Tuesday, December 06, 2022

Stella Hartinger: “South America Thinks About Climate Change, But Forgets Its Relationship With Health”

Stella Hartinger: "South America Thinks About Climate Change, But Forgets Its Relationship With Health"

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The most significant are the effects of climate change on human health: an increase in diseases such as dengue fever, respiratory problems due to fire, and malnutrition due to crop failure. However, these are also problems that are not talked about and little measured. Since 2015, global initiatives lancet countdownSupported by the Lancet, One of the most recognized medical journals, set out on a mission to track how global warming threatens public health by producing an annual report. final, entitled red code for a healthy future and published last year, found that deaths over 65 related to extreme heat reached a record high in 2019, reaching nearly 345,000 deaths.

It also gave other indications that, due to rising temperatures, months suitable for malaria transmission increased by 39% between the period 1950–1959 and 2010–2019, especially in countries with low Human Development Index.

In December of this year, for the first time, the initiative will publish a report produced and focused exclusively on South America, which employs more than 30 researchers. “We are proposing new indicators that work for this area, because the issue of adaptation is very important here. We also have health systems that sometimes have no water, electricity or internet,” says Peruvian doctor Stella Hartinger , says the director Lancet Countdown South America, America in an interview with Futura. Doctor in Epidemiology and Public Health from the University of Basel (Switzerland), he is one of the authors of the latest global report.

Stella Hartinger in Lima, Peru. Angela Ponce

ask. Are there any health and climate change indicators that you see as important to the South American landscape?

answer. Yes, everything that is unsafe and contagious is very important, especially for Amazon. We have also identified the issue of fire, which has been prominent in Chile and Argentina. With regard to heat and high temperatures, we are taking them into account while giving visibility to mortality and morbidity, as we have seen that there are not many studies on this topic in this area, there are many information gaps. In addition, we are researching whether the 12 countries whose adaptation plans we focus on consider health. And, well, we have more familiar indicators, like air quality, but making a distinction between indoors and outdoors. Ours is an area that still cooks with biomass, especially the most vulnerable. However, we still do not have a good strategy for access to clean technologies and fuels at home for all.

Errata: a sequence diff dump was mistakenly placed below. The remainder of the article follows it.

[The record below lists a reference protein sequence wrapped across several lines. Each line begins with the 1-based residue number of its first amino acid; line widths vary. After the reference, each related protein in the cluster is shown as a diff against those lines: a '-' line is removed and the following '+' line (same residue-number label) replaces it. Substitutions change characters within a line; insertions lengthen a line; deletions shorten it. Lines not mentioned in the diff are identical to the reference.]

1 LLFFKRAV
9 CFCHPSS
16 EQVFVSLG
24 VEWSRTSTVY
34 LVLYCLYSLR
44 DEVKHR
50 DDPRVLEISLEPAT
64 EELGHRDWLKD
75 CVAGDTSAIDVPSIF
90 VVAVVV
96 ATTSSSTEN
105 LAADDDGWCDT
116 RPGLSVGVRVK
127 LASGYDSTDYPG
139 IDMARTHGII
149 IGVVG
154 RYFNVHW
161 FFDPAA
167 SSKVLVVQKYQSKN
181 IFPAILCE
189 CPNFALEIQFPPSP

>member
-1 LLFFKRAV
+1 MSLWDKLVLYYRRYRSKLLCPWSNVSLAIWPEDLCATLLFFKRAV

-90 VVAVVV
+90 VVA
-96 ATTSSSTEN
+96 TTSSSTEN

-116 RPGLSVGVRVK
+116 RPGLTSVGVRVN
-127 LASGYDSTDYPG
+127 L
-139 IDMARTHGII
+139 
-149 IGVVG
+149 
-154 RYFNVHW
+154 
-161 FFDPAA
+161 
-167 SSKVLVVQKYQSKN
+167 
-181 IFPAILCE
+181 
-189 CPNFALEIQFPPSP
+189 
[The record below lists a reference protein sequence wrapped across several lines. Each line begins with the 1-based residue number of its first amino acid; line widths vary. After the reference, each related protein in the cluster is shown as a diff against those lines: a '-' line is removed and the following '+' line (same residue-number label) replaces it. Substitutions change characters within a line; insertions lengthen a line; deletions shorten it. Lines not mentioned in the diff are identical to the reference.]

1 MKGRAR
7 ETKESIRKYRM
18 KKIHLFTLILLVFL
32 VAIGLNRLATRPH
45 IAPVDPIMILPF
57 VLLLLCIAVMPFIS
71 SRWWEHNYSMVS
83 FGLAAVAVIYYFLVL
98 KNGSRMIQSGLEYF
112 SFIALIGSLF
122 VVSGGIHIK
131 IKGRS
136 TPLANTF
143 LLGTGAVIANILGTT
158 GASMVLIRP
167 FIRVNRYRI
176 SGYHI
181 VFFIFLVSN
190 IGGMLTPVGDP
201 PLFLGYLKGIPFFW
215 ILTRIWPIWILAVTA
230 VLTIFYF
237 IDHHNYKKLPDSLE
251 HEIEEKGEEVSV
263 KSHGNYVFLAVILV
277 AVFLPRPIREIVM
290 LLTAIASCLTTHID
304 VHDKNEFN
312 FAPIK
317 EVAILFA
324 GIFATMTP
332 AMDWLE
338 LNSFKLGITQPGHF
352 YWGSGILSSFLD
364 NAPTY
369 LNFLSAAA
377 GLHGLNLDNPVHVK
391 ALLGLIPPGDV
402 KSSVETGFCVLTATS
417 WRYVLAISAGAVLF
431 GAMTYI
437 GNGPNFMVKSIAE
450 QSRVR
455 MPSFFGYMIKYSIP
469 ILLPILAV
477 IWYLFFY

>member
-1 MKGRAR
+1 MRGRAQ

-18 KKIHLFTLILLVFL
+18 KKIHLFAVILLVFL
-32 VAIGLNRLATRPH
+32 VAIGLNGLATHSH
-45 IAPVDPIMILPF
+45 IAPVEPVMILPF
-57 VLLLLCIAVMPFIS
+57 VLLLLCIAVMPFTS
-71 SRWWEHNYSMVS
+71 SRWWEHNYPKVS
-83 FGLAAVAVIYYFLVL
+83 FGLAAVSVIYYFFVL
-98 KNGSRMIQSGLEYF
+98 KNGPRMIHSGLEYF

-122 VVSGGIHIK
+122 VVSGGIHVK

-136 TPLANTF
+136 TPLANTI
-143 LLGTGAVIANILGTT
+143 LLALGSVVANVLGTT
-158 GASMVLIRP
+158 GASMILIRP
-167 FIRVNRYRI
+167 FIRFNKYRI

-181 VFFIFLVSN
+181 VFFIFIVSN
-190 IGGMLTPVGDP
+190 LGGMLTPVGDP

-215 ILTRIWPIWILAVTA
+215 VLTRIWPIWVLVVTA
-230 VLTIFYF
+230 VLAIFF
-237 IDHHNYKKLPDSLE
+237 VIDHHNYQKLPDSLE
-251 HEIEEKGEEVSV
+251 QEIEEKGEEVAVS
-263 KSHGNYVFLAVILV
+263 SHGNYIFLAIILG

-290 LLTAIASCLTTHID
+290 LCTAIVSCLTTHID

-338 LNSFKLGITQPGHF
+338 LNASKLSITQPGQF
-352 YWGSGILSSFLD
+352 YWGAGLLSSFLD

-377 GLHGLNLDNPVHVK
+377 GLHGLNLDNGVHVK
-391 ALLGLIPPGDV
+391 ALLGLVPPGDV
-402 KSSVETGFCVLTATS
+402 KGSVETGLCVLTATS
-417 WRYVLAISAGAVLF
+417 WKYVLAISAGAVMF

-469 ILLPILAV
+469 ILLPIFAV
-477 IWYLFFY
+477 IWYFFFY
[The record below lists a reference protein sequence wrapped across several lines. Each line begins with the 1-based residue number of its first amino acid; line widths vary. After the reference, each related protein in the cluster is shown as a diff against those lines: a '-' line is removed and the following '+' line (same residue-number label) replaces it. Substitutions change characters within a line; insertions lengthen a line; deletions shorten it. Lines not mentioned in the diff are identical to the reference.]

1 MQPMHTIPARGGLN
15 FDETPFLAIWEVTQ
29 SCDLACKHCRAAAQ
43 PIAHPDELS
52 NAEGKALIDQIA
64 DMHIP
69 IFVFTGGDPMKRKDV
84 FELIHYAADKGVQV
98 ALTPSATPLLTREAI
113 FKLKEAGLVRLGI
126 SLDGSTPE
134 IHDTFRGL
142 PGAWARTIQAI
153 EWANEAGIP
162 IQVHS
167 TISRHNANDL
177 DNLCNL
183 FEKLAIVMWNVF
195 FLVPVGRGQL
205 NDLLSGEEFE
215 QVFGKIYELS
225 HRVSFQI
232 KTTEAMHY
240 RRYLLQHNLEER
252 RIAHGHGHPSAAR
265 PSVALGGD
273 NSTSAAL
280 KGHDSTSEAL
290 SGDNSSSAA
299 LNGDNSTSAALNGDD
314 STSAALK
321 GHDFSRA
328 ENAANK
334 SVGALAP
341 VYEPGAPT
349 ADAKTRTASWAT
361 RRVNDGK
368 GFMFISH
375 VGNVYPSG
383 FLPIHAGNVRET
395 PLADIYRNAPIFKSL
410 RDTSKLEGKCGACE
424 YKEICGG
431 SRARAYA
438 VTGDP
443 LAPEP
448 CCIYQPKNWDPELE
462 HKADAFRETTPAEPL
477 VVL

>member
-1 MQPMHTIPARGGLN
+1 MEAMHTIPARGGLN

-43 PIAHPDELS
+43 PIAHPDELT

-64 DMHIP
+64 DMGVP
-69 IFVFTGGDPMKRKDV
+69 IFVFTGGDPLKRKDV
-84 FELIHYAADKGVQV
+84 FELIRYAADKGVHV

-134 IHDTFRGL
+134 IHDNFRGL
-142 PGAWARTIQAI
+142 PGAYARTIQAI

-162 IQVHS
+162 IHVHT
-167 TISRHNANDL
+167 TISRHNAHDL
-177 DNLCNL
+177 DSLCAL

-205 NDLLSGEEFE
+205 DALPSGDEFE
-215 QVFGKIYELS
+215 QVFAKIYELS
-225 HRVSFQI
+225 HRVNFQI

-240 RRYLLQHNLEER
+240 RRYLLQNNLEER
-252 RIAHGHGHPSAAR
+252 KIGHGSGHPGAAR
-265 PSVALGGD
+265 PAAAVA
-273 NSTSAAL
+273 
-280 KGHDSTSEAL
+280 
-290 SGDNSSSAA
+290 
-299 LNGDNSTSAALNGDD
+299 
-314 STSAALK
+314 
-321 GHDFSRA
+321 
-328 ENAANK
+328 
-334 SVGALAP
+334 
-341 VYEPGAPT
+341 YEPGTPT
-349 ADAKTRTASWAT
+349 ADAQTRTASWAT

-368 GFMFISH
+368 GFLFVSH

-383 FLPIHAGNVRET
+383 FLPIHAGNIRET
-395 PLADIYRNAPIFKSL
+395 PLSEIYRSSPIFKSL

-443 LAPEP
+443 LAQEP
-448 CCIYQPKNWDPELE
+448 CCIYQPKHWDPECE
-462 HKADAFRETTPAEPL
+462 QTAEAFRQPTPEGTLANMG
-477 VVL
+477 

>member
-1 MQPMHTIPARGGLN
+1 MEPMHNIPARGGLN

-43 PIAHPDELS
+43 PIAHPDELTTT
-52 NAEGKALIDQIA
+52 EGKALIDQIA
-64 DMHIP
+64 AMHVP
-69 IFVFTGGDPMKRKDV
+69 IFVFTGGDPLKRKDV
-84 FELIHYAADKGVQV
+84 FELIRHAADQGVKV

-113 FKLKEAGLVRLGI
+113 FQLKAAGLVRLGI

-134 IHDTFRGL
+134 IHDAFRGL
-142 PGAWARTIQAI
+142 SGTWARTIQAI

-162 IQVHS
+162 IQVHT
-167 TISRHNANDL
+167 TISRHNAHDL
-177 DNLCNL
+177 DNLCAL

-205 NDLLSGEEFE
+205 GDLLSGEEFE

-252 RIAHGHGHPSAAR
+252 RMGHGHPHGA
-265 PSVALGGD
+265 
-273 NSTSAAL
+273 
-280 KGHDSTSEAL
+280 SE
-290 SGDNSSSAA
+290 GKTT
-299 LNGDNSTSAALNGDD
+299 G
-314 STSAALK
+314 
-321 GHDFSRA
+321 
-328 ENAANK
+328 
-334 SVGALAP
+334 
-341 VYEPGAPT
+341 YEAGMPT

P. The global report also examines the resilience of health systems and the response of governments. Are you analyzing this for South America?

R. Yes, but we have found that, although there are emergency plans for climate change, they are not health-related. The benchmark in this area is usually emergency planning for an El Nio/La Nia event. But their plans do not consider water scarcity, food security, energy and health for infrastructure. Apart from this, we have also noticed that there are many customization plans which have not been budgeted.

P. Governments are changing in South America and some have entered with more climate and environmental discussions. Do you think the region is talking about the health impacts of climate change?

R. There is more talk about climate change, but we still need to link that convergence with health. Most of the adaptation and climate change plans are made by the ministries of the environment, which is fine, but they do not include the ministries of health. People think about the effects of climate change on biodiversity, ecological and water issues, but their relationship with health is forgotten. We do not say – and this is a mistake – that lack of food security will lead to malnutrition or that lack of water resources will lead to more diarrhea. But I like that politicians are already talking about climate change. This is an advantage that we have got and it has been happening for five years. There are some countries in the region that are carrying forward this narrative, although it is very difficult to speak in general terms, as South America is also very politically unstable, and this causes a lag in environmental governance.

P. And why is it difficult for us to generate and see these links between health and climate change?

R. Well, it’s hard to even generate those features, knowing what’s really going on. They are studies or measurements that, at times, are done only when disaster strikes, and there we can see what happens. Therefore more research is needed in this area. more data. The information has many shortcomings, but having them would be important.

P. Climate fiction is sometimes limited to themes that seem foreign to many: the melting of ice that affected polar bears or the extinction of species. Do you think having data on its impact on human health takes more action?

R. Well, I think this is an important point. Sure, climate change affects trees and bears, but that means it’s going to affect us too. And, again, the issue of prevention has not reached political discussion. So understanding climate change from health gives us more tools. If we worry already when we have ten dengue cases in the endemic area, what will happen when dengue reaches another thermal floor and affects thousands? The same happens with an increase in air quality-related deaths. So if someone gets emotional about the numbers and says, ‘They’re killing so many people,’ it would help.

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